What: Shares of Cheniere Energy (NYSEMKT:LNG) ended June up more than 16% after a month that would make even the most adamant roller coaster fan a little queasy. What makes Cheniere Energy's ups and downs even more puzzling is that its subsidiaries -- Cheniere Energy Partners (NYSEMKT:CQP) and Cheniere Energy Partners Holdings (NYSEMKT:CQH) -- remained relatively stable throughout the month.
So what: Cheniere Energy has been a very polarizing stock over the past year or so. The company's shares have been under the pressure of notable short-sellers such as Jim Chanos who view the company as wildly overvalued and too laden with debt to deliver long-term profits. This past 12 months also marked a notable transition as the company completed construction of one liquefaction train at its LNG facility in Louisiana. For all the years that Cheniere's stock was a bet on the idea of exporting natural gas from the U.S., it's now actually doing that. What is surprising about Cheniere's seeming volatility, though, is the entity that actually owns the liquefaction terminal -- Cheniere Energy Partners -- has seen a relatively stable ride.
The one thing that seems to have ultimately fueled the most recent rally at Cheniere was a recent stock upgrade from analyst group Howard Weil. Weil upgraded Cheniere's stock to "sector outperform." It was the fifth upgrade to the company's stock by various analyst groups this year. It should also be noted, though, that some of those same analyst groups downgraded the stock as recently as a year ago. So anyone who is looking at the long-term future of this company should probably take those analyst calls with a very large grain of salt.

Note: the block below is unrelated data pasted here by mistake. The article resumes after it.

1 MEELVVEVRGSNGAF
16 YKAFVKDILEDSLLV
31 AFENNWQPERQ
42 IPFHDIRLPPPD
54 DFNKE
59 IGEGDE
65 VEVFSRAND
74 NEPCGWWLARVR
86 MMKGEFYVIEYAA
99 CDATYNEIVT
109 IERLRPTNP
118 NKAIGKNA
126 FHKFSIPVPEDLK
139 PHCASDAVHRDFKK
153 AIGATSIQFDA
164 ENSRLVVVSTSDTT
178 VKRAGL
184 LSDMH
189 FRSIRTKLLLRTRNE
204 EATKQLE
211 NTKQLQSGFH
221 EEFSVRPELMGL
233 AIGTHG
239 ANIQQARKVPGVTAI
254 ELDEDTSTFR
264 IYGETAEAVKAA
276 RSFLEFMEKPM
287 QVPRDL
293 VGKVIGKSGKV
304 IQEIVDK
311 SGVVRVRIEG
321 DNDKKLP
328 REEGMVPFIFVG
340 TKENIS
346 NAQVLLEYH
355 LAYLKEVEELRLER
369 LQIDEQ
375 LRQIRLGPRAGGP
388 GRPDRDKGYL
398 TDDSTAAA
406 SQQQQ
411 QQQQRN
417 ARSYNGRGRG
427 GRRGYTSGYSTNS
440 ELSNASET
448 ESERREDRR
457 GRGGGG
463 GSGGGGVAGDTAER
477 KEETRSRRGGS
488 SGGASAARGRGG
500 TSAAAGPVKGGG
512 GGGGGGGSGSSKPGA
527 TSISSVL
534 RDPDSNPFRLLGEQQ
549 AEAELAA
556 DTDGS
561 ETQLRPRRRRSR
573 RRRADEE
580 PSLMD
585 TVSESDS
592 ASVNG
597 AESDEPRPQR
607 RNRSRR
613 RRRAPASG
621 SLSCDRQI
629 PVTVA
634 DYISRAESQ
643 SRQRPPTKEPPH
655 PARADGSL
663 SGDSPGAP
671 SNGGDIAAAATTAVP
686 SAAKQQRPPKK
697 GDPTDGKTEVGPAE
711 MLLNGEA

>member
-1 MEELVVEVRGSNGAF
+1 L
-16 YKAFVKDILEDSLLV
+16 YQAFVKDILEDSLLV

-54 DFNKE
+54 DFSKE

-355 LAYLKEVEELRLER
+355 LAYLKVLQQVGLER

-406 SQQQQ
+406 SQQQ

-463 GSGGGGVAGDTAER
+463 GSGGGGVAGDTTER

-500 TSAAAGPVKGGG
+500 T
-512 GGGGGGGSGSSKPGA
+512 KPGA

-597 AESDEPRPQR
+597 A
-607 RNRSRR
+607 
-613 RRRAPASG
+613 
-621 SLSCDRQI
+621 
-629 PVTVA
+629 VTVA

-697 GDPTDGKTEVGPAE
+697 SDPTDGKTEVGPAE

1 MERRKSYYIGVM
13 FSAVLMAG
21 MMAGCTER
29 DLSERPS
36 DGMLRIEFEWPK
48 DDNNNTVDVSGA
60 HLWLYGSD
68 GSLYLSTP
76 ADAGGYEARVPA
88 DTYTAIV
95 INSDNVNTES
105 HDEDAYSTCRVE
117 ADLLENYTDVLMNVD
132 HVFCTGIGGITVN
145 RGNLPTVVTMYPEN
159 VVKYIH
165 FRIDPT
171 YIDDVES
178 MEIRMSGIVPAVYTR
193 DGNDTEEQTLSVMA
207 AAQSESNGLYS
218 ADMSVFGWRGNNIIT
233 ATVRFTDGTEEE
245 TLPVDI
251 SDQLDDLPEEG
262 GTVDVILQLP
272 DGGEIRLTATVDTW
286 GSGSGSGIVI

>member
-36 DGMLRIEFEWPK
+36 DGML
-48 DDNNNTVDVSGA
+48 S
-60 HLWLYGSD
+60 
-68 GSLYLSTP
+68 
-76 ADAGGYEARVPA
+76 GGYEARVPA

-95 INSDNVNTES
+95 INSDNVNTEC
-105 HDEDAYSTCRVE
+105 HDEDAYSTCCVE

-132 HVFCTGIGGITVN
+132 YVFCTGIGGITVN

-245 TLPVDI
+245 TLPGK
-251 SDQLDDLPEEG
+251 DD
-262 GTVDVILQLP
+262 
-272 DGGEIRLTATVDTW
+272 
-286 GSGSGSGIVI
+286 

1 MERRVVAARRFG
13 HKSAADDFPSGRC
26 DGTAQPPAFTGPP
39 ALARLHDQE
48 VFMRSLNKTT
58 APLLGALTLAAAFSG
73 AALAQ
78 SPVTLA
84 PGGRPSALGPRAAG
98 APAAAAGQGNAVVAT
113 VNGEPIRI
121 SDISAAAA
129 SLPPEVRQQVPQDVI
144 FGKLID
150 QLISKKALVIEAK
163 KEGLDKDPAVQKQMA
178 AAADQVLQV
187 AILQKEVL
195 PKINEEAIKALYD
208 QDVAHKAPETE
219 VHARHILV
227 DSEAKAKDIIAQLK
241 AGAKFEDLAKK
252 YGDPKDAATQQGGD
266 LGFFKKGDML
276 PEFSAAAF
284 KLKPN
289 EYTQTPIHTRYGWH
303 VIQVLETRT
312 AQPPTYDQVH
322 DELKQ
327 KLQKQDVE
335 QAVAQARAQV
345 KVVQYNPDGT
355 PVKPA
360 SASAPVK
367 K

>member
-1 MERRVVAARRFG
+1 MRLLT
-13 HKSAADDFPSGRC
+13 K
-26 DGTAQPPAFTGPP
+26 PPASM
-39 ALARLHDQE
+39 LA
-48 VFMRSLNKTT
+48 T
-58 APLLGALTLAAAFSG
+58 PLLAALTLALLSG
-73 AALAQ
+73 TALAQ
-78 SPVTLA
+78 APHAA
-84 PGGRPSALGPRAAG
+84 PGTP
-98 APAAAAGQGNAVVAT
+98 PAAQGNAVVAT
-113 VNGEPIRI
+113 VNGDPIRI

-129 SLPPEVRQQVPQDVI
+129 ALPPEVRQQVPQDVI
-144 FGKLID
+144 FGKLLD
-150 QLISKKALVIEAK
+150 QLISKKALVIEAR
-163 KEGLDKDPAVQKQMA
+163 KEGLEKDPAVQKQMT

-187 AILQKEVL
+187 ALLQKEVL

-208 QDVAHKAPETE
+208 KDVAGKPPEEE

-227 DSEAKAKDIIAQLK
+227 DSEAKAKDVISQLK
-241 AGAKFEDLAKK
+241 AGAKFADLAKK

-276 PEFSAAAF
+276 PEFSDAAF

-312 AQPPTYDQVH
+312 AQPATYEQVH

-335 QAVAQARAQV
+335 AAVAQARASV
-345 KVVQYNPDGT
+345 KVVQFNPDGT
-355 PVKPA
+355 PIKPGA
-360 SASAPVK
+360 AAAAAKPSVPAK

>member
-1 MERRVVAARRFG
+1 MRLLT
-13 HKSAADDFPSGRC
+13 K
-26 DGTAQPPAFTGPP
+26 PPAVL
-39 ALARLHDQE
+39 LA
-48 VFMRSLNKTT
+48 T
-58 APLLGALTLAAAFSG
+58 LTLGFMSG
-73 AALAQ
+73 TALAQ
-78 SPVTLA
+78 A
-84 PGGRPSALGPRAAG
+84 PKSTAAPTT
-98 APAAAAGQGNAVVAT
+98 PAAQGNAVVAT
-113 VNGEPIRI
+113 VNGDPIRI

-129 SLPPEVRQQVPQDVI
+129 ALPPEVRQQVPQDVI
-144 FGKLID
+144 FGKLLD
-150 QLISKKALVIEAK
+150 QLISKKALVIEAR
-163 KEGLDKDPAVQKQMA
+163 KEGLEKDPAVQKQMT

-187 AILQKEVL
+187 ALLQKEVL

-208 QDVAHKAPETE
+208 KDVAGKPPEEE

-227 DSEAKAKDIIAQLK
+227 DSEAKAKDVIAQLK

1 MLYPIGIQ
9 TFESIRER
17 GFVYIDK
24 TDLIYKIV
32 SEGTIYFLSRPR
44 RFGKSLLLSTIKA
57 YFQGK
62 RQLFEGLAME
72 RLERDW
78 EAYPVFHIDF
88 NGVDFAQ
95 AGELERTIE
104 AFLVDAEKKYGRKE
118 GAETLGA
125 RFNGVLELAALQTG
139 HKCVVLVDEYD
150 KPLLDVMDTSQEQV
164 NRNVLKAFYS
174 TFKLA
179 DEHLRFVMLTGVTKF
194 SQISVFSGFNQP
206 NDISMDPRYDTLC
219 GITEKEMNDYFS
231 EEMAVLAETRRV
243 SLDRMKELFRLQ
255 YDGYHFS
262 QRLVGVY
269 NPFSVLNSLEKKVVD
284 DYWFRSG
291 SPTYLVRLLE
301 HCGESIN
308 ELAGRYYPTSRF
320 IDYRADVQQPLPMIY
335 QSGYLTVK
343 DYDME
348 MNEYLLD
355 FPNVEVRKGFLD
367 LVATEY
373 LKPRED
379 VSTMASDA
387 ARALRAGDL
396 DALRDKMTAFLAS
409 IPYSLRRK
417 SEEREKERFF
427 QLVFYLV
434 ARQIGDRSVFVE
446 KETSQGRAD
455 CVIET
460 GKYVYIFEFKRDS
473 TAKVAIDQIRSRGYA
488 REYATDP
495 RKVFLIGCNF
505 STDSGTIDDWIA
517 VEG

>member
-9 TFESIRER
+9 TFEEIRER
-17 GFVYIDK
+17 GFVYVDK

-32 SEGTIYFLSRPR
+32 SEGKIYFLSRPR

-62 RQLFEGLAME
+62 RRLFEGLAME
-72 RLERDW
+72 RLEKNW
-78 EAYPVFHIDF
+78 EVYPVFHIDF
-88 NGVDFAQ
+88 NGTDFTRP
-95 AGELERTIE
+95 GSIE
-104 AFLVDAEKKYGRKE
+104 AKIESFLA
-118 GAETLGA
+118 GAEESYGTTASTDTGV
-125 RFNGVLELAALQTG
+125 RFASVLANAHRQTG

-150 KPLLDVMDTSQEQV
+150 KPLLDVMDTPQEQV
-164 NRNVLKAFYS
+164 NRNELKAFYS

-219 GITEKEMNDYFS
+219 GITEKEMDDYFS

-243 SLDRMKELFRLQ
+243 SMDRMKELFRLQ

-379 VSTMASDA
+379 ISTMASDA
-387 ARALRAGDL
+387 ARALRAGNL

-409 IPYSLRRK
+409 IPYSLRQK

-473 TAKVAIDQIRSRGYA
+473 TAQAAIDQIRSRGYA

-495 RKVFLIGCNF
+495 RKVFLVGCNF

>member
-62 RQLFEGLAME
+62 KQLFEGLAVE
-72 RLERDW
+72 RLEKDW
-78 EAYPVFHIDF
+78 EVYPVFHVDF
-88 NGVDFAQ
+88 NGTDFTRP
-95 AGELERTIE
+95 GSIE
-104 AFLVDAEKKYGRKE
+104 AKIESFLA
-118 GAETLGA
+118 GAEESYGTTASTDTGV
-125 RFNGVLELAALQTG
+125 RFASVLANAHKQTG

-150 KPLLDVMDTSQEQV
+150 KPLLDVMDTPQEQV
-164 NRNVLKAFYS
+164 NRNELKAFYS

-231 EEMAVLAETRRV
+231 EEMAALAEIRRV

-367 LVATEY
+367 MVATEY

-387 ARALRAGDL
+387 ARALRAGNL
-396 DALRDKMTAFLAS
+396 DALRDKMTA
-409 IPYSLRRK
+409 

Now what: Despite all the ups and downs of Cheniere's stock, not much has changed with the company's long-term investment thesis. The company still has strong contracts in place to sell liquefied natural gas overseas once those terminals are complete and fully operational. Until we see what the company's production looks like when running at a full clip, it's probably still too soon to judge whether the company's stock is overvalued or whether its debt load is too onerous to handle. For the investor looking well in advance, it may still be best to take a wait-and-see approach.